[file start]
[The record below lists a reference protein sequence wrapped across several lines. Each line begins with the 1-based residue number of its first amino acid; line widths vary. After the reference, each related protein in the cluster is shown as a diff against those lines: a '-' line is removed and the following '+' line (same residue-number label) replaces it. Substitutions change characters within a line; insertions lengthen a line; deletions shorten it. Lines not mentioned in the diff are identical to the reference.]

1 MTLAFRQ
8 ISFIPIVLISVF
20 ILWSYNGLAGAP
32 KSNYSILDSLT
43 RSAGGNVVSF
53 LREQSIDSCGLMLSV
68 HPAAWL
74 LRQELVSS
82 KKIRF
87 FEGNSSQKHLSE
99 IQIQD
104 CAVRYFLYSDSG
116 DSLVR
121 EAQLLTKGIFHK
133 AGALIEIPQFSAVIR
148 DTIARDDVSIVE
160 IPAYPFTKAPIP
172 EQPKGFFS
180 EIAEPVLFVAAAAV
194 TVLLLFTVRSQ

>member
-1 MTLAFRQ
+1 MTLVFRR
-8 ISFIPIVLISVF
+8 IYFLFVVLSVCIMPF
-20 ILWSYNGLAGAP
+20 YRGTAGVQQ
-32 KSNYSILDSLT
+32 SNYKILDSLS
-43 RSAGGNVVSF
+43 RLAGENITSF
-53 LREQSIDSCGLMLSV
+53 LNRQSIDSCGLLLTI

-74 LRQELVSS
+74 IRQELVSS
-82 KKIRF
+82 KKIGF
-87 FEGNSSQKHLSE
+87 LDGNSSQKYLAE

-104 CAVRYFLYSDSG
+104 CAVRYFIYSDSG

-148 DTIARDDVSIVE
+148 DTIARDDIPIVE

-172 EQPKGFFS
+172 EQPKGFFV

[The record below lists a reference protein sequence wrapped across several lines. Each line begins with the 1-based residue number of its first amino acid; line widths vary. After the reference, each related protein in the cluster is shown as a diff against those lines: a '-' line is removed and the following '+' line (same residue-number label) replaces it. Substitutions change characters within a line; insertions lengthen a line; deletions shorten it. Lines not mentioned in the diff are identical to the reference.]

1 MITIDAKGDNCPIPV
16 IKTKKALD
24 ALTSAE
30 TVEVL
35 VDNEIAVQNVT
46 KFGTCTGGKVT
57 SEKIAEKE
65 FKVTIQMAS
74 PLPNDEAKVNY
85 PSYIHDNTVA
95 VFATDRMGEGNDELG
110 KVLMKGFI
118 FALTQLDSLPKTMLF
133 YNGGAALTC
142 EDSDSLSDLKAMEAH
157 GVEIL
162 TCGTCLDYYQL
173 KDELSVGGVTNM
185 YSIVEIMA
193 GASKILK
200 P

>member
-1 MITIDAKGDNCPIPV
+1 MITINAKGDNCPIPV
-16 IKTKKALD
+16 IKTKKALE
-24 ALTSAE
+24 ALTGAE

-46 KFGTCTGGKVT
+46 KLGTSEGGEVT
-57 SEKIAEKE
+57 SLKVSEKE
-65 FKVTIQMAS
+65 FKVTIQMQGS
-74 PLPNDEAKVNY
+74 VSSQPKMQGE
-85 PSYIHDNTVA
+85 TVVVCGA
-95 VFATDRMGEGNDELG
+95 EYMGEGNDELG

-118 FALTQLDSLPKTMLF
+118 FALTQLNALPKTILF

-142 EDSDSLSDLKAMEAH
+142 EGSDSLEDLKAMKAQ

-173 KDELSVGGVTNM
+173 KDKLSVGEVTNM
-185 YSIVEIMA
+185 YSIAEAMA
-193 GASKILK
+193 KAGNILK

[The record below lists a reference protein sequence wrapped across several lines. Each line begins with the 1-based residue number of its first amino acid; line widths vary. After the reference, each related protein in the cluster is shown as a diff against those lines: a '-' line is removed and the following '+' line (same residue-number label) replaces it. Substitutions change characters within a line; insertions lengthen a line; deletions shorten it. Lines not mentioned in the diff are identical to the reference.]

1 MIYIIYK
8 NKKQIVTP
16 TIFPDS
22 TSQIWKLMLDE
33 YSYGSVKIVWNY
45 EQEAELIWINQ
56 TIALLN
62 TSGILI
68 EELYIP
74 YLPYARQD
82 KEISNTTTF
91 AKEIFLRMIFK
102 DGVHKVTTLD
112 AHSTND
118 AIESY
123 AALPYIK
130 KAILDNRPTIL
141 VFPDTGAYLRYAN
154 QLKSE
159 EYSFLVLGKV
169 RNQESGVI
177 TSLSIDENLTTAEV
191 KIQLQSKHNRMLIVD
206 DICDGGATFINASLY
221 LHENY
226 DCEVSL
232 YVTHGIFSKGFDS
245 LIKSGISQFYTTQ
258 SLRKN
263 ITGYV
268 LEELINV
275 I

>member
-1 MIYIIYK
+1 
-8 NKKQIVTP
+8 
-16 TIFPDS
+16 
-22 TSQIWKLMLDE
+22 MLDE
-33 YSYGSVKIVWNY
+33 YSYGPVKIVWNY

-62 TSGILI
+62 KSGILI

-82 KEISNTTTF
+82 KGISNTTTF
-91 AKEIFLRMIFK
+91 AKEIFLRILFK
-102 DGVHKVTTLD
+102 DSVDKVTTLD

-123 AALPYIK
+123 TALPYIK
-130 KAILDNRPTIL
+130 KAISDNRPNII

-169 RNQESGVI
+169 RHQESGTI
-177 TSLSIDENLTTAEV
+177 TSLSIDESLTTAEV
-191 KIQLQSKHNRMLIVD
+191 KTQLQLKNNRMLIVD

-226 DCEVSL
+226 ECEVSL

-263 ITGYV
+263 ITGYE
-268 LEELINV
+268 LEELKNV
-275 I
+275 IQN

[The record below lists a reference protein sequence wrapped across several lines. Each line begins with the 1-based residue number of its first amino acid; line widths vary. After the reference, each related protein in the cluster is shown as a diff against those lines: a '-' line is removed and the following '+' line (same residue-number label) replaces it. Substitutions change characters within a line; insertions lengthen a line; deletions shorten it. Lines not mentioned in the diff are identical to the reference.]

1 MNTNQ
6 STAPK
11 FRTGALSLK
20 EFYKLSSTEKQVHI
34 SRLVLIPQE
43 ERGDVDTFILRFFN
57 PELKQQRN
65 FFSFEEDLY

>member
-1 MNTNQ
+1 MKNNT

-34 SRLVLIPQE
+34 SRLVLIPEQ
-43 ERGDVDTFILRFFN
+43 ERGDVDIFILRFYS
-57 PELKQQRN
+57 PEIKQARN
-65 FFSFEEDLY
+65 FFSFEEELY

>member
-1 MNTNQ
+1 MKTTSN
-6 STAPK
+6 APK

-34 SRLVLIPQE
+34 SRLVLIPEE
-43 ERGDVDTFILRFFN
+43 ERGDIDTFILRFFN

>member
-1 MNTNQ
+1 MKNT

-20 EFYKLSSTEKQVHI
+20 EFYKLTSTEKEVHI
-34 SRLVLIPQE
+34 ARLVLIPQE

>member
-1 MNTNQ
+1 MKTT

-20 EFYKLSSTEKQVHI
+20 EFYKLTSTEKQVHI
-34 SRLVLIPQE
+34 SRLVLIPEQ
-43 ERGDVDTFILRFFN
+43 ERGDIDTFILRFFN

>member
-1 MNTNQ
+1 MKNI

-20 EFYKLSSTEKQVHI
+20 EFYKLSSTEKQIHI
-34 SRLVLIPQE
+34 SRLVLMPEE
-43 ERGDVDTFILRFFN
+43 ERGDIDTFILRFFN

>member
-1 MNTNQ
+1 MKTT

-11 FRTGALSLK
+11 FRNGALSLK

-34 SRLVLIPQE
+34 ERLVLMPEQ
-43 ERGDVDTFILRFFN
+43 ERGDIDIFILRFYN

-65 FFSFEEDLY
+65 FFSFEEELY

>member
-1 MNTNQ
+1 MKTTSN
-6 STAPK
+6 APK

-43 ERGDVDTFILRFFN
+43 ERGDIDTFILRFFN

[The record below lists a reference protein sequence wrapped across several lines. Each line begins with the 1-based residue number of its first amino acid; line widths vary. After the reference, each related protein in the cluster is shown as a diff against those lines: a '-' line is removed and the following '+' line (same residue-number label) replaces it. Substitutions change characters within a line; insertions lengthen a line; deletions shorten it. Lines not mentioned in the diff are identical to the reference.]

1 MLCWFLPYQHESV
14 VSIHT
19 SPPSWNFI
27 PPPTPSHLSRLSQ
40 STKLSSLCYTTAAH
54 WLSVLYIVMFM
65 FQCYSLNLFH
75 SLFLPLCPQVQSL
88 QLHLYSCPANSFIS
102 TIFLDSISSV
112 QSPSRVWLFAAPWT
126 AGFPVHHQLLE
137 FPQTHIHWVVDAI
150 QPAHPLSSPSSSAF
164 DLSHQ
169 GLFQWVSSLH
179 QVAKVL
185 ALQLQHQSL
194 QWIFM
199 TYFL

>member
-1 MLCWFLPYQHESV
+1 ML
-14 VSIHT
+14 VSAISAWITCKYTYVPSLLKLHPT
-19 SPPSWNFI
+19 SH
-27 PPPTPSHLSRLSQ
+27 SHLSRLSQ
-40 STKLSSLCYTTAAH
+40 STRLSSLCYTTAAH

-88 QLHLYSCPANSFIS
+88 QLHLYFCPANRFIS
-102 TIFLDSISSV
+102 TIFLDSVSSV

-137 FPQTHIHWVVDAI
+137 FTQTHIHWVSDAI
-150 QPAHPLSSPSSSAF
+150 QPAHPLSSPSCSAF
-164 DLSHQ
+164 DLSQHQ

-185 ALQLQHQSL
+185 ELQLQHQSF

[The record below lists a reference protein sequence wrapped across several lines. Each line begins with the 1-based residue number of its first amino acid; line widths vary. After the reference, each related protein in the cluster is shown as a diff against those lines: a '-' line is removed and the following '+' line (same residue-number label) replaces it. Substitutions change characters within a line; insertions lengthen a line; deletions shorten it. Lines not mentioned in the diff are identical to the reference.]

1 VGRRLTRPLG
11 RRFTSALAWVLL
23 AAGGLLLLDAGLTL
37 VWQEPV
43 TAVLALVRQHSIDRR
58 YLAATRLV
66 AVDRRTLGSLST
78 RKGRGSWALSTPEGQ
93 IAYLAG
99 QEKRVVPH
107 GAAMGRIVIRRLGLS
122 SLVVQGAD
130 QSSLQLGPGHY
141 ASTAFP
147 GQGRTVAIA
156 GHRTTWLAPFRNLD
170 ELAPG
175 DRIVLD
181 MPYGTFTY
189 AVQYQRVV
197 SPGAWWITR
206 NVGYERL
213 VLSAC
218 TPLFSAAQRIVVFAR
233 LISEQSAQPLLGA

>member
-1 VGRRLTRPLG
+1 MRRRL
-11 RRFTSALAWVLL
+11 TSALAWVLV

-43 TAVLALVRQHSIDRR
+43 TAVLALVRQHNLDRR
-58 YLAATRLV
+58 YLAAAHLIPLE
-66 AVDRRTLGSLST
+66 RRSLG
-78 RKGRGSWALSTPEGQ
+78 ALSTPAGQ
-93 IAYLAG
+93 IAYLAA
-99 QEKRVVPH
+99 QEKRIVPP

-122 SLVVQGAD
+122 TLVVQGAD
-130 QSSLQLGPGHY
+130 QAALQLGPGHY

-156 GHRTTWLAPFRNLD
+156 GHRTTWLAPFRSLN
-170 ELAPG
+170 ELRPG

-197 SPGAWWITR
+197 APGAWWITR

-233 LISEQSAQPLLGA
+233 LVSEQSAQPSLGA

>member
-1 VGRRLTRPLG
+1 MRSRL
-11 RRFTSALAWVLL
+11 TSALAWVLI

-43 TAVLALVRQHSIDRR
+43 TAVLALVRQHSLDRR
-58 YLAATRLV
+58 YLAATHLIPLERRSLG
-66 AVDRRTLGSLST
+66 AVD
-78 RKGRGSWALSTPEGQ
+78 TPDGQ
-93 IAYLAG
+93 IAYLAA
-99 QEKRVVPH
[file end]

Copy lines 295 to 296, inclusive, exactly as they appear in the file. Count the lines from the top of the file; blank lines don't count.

107 GAAMGRIVIRRLGLS
122 SLVVQGAD